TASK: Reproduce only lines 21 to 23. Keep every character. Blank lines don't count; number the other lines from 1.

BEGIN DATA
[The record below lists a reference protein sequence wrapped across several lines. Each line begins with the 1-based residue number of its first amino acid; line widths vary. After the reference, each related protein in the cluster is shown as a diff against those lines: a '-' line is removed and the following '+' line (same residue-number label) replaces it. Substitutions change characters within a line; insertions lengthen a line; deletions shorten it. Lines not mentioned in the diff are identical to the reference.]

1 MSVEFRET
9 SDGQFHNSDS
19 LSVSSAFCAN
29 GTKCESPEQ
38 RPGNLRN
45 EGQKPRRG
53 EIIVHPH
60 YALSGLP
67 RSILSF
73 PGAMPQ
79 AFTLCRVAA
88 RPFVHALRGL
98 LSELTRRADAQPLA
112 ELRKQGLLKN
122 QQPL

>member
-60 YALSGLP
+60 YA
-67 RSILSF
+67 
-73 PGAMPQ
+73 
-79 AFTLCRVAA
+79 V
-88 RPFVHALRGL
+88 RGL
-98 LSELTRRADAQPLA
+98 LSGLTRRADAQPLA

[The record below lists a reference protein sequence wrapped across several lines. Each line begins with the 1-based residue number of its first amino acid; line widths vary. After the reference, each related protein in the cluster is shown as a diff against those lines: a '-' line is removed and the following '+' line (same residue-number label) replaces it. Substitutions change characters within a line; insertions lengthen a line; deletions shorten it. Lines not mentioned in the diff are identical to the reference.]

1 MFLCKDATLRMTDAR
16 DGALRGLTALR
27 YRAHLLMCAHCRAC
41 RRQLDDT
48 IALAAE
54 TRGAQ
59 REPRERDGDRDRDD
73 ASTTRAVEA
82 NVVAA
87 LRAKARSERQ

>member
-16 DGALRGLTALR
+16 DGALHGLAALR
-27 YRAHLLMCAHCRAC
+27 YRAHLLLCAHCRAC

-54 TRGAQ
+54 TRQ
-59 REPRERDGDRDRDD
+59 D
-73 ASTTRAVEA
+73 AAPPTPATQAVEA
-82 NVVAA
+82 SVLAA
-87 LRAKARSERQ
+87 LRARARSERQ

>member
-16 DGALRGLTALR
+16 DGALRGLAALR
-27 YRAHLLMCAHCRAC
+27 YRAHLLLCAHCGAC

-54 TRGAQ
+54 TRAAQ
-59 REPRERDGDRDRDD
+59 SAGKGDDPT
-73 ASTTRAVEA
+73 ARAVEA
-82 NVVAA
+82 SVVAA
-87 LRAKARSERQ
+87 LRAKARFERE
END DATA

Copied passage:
+67 
-73 PGAMPQ
+73 